Welcome to the web site for the University of Michigan Center for Gastrointestinal Research (UMCGR). Advances in biochemistry, cell biology and molecular biology have led to the discovery of many novel genes and proteins and an explosion of information regarding their cellular mechanisms of action. However, the physiological roles of many of these molecules in normal gastrointestinal (GI) functions remain to be defined. There is even less known about their roles in pathogenesis of various GI disorders. Because of the disparate nature of the demands of clinical and basic science investigation, relatively limited progress has been made in approaching some of these questions in a unified and broad-based manner. As basic investigation has become more sophisticated and difficult to fund, researchers have become more isolated and narrow in the focus of their interest and clinicians have struggled to keep pace with recent scientific discoveries. These basic investigators are at times unaware of the important clinical implications and applications of their work, while clinicians are often ignorant of potentially useful scientific approaches for examining clinical questions. In a few isolated instances when clinicians and basic scientists have been able to collaborate in elucidating the mechanism of specific disorders, substantial progress has been made. It is the purpose of this Center to promote close interaction and free exchange of ideas in order to gain insight into the pathophysiological significance of newly identified signaling molecules or transduction pathways The overarching goal of the Center is to investigate signal transduction mechanisms regulating homeostasis and GI disorders. Our approach includes studies on genetics and gene regulation, cellular signaling pathways, receptors and ion channels. The approach will be utilized by the three major research themes reflecting the common research interests of numerous investigators affiliated with the Center. Our research themes include 1) Neurobiology of visceral pain, enteric motility and appetite control, 2), Molecular and cellular mechanisms of gut inflammation, and 3) Cell growth, Differentiation and Programmed Cell Death.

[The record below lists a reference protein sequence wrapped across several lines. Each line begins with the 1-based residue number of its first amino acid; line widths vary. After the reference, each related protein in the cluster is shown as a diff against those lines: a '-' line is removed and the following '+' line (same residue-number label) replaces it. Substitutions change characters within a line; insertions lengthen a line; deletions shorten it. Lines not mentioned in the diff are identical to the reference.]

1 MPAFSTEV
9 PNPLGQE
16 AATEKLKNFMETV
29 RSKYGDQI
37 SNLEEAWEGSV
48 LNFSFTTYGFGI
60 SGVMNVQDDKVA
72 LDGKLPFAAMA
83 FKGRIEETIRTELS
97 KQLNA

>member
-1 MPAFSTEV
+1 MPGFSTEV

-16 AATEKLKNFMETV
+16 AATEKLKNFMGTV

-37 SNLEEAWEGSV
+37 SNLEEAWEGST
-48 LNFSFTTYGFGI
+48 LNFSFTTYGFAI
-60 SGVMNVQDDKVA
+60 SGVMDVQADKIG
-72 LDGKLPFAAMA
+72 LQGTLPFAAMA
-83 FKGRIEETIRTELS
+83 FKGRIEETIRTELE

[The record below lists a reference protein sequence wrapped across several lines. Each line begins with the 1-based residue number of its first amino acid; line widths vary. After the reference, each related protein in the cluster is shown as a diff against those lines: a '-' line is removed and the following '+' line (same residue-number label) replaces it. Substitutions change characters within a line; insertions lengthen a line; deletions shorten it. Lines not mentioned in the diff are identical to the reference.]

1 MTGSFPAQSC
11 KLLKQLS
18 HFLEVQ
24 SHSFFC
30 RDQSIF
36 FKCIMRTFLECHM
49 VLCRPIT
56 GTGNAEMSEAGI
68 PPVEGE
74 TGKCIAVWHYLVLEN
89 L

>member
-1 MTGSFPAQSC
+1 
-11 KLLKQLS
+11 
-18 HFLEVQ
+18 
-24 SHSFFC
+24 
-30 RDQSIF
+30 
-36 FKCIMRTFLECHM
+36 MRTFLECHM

|Chung Owyang, M.D.
History of the Center -